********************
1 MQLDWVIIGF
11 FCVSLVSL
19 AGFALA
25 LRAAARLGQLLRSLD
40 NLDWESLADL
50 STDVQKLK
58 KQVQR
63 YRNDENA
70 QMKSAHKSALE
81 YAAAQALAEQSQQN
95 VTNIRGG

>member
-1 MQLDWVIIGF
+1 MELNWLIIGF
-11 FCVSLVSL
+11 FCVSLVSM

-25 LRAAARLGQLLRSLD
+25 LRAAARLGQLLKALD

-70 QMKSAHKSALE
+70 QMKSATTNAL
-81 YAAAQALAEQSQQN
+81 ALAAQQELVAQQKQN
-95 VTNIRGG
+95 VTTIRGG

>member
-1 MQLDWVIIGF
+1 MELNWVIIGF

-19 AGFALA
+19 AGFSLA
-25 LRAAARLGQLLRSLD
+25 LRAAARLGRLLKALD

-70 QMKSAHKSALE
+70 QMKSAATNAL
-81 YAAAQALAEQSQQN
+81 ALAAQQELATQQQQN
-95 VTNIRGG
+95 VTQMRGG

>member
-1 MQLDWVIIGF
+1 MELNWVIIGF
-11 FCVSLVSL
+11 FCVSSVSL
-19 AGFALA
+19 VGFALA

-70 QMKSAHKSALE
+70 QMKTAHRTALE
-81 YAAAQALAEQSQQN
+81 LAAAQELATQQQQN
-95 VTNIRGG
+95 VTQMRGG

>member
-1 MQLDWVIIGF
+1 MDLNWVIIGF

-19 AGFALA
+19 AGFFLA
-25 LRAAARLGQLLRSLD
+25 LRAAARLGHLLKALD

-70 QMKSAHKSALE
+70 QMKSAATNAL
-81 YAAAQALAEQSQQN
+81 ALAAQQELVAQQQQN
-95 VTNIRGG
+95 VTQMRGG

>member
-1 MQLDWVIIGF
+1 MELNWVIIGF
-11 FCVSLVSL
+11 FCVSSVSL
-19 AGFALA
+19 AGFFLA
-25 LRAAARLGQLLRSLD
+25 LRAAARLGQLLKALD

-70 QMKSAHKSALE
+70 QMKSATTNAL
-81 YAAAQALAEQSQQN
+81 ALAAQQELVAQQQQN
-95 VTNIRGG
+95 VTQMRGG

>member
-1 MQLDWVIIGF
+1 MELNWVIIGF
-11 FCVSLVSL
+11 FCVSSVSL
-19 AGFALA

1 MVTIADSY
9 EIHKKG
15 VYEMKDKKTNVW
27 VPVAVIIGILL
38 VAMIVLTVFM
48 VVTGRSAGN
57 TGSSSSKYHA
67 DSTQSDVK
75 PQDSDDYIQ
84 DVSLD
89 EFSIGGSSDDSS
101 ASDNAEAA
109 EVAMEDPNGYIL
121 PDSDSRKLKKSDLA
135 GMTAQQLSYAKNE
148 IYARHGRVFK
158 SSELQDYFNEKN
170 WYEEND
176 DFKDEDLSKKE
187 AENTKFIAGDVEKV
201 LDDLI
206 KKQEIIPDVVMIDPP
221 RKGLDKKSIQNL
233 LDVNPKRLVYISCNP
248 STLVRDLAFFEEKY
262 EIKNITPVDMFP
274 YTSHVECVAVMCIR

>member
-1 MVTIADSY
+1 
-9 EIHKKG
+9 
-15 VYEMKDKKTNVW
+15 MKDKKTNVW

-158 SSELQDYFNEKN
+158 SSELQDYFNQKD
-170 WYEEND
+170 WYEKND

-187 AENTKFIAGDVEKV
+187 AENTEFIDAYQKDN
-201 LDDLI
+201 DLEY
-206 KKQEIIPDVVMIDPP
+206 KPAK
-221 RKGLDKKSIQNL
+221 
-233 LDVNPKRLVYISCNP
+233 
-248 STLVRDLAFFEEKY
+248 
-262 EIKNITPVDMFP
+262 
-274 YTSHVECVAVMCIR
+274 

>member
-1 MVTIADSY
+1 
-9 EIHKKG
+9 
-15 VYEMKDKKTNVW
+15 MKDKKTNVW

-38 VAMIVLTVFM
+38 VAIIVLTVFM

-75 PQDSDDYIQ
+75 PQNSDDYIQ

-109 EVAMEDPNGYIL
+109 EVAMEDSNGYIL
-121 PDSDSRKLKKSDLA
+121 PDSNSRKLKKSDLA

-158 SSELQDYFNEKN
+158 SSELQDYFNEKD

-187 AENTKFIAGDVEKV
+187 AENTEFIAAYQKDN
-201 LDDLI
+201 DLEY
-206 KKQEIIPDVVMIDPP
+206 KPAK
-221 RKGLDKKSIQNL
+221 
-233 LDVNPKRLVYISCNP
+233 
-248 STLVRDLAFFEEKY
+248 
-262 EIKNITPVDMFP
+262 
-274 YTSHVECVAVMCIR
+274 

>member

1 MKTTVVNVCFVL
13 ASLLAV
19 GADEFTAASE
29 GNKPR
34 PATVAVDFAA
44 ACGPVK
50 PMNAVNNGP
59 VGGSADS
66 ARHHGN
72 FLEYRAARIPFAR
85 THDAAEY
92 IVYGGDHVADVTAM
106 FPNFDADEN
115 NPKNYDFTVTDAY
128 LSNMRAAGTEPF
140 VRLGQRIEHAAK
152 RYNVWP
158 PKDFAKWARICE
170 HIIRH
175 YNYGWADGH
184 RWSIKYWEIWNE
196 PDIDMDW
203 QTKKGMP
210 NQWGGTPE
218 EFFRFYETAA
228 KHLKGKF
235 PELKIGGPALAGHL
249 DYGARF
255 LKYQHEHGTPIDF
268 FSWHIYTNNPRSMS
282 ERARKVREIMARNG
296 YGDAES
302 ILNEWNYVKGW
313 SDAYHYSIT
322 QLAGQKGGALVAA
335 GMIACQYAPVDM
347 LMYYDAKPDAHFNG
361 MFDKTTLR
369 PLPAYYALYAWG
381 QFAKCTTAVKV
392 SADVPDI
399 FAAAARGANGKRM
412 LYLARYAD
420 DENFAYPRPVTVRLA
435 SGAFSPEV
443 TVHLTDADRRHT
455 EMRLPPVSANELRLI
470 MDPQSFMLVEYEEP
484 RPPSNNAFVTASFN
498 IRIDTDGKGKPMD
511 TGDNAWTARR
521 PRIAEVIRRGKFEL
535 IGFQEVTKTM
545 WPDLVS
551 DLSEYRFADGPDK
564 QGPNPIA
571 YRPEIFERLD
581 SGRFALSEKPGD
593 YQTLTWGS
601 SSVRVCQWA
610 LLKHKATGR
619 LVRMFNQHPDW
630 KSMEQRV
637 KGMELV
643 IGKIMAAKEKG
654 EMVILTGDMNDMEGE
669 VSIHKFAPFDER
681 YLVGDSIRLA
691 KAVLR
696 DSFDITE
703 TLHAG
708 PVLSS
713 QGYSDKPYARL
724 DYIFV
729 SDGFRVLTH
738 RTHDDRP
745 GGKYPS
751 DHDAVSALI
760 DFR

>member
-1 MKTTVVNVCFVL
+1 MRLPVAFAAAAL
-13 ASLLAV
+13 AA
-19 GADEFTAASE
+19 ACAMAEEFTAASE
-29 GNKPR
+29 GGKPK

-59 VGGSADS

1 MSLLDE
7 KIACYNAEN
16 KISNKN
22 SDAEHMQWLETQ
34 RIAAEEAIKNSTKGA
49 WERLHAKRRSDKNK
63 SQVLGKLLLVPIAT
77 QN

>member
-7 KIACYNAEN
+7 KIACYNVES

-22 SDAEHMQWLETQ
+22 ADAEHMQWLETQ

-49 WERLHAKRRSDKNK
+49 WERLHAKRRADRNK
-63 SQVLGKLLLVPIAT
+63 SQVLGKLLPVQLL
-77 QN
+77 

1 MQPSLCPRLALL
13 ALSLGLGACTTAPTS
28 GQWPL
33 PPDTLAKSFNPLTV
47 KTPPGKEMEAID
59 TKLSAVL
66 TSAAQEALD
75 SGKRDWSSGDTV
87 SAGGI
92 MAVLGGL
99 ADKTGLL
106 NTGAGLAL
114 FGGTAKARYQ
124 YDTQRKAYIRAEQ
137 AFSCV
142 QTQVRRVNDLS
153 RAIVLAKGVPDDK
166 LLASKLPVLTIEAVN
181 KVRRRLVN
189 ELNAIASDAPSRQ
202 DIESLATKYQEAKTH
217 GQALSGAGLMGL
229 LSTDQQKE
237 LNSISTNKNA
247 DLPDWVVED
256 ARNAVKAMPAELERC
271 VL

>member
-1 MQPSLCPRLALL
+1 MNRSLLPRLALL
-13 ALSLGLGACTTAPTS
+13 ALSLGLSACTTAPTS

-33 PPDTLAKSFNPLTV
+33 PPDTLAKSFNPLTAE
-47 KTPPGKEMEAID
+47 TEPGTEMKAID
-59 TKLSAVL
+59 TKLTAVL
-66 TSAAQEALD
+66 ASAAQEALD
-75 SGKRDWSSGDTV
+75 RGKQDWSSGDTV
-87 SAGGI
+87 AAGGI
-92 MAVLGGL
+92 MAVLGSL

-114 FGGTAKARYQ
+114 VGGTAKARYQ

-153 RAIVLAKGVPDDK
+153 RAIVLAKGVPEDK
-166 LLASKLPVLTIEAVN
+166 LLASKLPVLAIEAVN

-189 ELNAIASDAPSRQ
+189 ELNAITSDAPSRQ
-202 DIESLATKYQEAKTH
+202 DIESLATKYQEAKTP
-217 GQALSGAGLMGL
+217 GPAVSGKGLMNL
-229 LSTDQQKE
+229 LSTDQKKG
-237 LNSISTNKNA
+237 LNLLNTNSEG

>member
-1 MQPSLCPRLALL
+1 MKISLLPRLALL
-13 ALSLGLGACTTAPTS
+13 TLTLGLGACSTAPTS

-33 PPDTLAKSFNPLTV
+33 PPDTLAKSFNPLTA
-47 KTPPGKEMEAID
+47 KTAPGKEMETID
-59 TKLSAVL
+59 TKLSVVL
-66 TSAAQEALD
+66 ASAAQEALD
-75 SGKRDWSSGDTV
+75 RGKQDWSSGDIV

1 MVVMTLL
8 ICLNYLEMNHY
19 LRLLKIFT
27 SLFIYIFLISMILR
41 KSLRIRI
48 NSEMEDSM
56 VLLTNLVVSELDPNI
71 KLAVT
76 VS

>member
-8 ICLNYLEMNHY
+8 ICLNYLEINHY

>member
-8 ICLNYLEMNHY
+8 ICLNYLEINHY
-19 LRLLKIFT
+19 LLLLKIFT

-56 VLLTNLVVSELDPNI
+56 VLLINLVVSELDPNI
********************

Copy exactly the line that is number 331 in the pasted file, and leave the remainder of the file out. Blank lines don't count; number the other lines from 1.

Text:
-166 LLASKLPVLTIEAVN